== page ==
A decline in glucose metabolism in the posterior cingulate cortex (PCC) is one of the earliest biomarkers for AD, which are present years before symptom onset (1). Furthermore, it actually predicts the conversion from healthy aging to mild cognitive impairment (MCI), and from MCI to AD (2,3), signifying its important role in AD progression. Evidences showed that glucose metabolic disorder occurs before the onset of AD and glucose metabolism is a sensitive indicator of cognitive and functional changes in AD and MCI, which may be valuable in predicting cognitive decline in future (4,5). A study demonstrated that enhancing glucose uptake in neurons has a strong neuroprotective effect which can improve proteostasis in the fly model of AD (6). AD patients typically show a very characteristic pattern of hypometabolism in the posterior cingulate, parietotemporal cortices and frontal lobes (the so-called AD metabolic pattern).
Fluorodeoxyglucose f18, also known as fluorodeoxyglucose and abbreviated as 18F-FDG or FDG, is a radioactive drug used in medical imaging of positron emission tomography (PET). The uptake of 18F-FDG by tissues is a marker of glucose uptake which is closely related to tissue metabolism. Currently, 18F-FDG PET is gaining increased acceptance as a valuable tool to investigate pre-symptomatic AD (7-10). 18F-FDG PET, which enables evaluation of cerebral glucose metabolism, is increasingly used to support clinical diagnosis of suspected dementia patients. According to the new recommendations by the Alzheimer’s Association, 18F-FDG PET is regarded as the only functional neuroimaging biomarker for degeneration which can be used to increase the certainty of AD pathophysiological process in research settings (clinical trials, investigational studies) or regarded as an optional clinical tool where available (11-13).
Although a decline in FDG metabolism was confirmed in some regions known to be associated with AD, there was little known about the genetic association of FDG metabolism in AD cohorts. We hypothesized that FDG may constitute a suitable endophenotype for a GWAS designed to identify genetic factors and highlight relevant physiological and pathophysiological processes. In this study, we present the first GWAS analysis of FDG metabolism in Alzheimer’s Disease Neuroimaging Initiative 1 (ADNI-1) database. Through the analysis of AD cases, we hope to identify novel variants specific to FDG metabolism by 18F-FDG PET.
Data used in this study were obtained from the ADNI database (www.loni.ucla.edu/ADNI). The ADNI was launched in 2003 as a public-private partnership, led by Principal Investigator Michael W. Weiner, MD, VA Medical Center and University of California-San Francisco. ADNI was established to test whether serial magnetic resonance imaging (MRI), PET, other biomarkers, and clinical and neuropsychological assessment can be combined to measure the progression of MCI and early AD.
In this study, a total of 222 individuals (AD =37, MCI =126, healthy controls, HC =59) were included from the ADNI-1 cohort. All subjects were restricted to non-Hispanic Caucasians and met all quality control (QC) criteria. The analysis was restricted to non-Hispanic Caucasians to reduce potential bias from population stratification which might confound GWAS results. The detailed demographic information has been shown in Table 1.
Glucose metabolism assessed by 18F-FDG PET and QC
The data for FDG analysis were obtained from UC Berkeley and Lawrence Berkeley National Laboratory (http://adni.loni.usc.edu/data-samples/access-data/). In the analysis, five regions containing the left and right angular gyri, bilateral posterior cingulate, the left and right temporal gyri were analyzed as meta ROIs (regions of interest). The short procedures were as follows. Firstly, we downloaded the PET data from LONI (http://loni.usc.edu/). Then, these images were normalized to the MNI PET templates in SPM. The average numbers of FDG scans for each subject were calculated, and the intensity values were computed using SPM subroutines. Finally, the average value of the top 50% of voxels in a hand-drawn pons/cerebellar vermis region was extracted from the T1 template in the MNI space. The average of each meta ROI was standardized through the pons/vermis reference region average (Landau et al., 2011). 18F-FDG PET measurement 366–399 MBq of 18F-FDG was injected intravenously into all subjects and the follow-up time was 30 min. During this time, the subjects were undisturbed and resting quietly in a dark room with their eyes open. The subjects were then imaged with their eyes open for an 8-min image collection consisting of four 2-min dynamic frames.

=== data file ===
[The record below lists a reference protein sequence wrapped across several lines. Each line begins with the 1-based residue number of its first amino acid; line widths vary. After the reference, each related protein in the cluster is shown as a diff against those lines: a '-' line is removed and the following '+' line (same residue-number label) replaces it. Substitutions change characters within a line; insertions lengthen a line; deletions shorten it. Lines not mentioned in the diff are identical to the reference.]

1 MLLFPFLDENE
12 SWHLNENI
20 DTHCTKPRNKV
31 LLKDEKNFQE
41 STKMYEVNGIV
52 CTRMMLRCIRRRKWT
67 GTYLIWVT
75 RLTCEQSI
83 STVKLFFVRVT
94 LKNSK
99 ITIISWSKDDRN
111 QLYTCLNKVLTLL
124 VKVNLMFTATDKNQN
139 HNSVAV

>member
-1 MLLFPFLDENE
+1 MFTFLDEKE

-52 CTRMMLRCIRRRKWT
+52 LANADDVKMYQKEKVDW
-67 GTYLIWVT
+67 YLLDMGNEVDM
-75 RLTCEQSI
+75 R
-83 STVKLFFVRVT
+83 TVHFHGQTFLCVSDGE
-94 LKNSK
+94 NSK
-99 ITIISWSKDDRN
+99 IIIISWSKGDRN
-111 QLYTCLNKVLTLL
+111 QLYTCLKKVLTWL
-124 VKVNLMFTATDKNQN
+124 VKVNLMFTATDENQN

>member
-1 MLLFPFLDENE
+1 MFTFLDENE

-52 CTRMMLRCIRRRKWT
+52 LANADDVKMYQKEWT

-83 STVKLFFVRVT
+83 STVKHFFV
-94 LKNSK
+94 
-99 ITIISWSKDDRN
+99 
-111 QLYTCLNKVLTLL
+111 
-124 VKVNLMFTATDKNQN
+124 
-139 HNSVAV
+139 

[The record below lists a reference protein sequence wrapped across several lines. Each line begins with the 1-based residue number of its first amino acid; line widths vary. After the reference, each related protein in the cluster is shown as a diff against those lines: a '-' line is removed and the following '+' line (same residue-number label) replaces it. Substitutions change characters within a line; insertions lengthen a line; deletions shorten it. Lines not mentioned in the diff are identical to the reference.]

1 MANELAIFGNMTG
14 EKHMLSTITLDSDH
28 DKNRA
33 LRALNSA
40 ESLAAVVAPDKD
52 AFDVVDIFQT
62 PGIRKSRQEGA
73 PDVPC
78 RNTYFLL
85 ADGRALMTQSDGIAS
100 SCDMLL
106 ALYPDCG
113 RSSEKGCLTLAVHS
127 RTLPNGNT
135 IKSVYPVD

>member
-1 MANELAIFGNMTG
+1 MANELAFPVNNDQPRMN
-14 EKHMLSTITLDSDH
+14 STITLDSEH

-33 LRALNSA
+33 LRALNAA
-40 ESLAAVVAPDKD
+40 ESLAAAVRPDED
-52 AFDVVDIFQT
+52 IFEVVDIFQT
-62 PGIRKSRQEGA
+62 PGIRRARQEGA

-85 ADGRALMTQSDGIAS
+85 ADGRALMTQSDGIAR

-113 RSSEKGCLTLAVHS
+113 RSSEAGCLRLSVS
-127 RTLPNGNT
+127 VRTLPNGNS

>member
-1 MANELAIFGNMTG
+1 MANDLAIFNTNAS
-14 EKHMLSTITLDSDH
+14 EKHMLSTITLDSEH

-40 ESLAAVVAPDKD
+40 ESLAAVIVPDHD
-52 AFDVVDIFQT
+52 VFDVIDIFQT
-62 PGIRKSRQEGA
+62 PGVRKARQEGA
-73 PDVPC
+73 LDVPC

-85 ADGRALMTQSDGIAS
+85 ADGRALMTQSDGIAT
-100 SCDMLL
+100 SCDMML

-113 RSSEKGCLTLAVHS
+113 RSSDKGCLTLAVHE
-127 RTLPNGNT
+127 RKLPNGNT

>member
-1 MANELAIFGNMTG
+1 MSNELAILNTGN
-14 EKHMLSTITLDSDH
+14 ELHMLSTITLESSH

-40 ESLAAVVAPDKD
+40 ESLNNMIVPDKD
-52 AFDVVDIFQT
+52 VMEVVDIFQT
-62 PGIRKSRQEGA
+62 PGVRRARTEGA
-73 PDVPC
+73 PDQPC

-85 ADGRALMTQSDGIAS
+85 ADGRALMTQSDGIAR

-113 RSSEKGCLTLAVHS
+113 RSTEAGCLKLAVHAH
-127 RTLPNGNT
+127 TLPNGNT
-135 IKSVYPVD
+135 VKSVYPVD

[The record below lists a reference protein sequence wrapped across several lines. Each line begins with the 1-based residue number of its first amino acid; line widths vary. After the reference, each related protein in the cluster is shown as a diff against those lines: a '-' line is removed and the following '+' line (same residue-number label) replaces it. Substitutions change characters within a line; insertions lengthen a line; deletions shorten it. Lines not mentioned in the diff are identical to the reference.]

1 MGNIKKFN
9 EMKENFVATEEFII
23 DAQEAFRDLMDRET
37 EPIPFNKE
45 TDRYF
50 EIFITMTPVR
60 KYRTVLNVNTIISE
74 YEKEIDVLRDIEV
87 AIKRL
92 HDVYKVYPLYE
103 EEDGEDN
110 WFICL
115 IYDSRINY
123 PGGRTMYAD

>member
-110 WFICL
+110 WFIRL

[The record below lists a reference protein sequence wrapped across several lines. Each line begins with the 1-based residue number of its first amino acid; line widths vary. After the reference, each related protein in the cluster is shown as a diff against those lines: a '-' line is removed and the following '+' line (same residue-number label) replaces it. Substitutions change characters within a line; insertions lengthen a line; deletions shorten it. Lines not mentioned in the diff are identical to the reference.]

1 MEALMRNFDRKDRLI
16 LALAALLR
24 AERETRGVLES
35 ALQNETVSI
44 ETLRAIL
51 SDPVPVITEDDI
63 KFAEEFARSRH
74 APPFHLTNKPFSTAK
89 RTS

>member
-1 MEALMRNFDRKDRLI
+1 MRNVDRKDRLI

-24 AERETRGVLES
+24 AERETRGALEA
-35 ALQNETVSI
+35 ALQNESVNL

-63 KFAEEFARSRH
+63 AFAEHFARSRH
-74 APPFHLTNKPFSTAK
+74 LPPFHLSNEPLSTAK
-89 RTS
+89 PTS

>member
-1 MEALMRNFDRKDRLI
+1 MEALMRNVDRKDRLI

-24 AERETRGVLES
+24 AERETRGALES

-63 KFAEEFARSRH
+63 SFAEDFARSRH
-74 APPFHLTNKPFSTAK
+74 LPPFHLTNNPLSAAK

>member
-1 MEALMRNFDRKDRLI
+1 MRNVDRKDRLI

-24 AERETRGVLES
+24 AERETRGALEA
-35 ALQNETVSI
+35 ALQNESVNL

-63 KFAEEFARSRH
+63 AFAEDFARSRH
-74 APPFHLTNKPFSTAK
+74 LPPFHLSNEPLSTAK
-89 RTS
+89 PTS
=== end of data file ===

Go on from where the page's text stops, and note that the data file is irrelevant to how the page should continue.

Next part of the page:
Genotyping and QC
The samples were genotyped with the Human 610-Quad BeadChip. Stringent QC assessment was performed using the PLINK software with the following criteria: minimum call rate for SNPs and individuals >98%, minimum minor allele frequencies (MAF) >0.04, and Hardy-Weinberg equilibrium test P>0.001. The restriction to SNPs with a MAF greater than 4% served to reduce the probability of false positive results and enhance statistical power. Rs7412 and rs429358 that define apolipoprotein E (APOE) alleles, were genotyped separately with an APOE genotyping kit.
Associations of 18F-FDG with the genetic variants were assessed using PLINK 1.07 under an additive genetic model. The thresholds of P<10–6 and P<10–7 were used for suggestive and genome-wide significant associations respectively. Our analysis included a total of 319,792 genotyped variants. Age, gender and diagnosis were included as covariates. Bonferroni correction of the P values by the total number of acceptable quality SNPs was used for multiple test correction. Genome-wide associations were visualized using a software program R 3.2.3.
The sample contained 222 (AD =37, MCI =126, HC =59) non-Hispanic Caucasians in the ADNI-1 cohort. Table 1 shows the detailed demographic information and data of 18F-FDG in each group.
Figure 1 displays the Manhattan plot of 18F-FDG in the ADNI-1 cohort. After adjustment for age, gender and diagnosis, a genome-wide significant association of rs12444565 with 18F-FDG was detected. The analysis identified four additional SNPs with suggestive association (rs235141, rs79037, rs12526331 and rs12529764).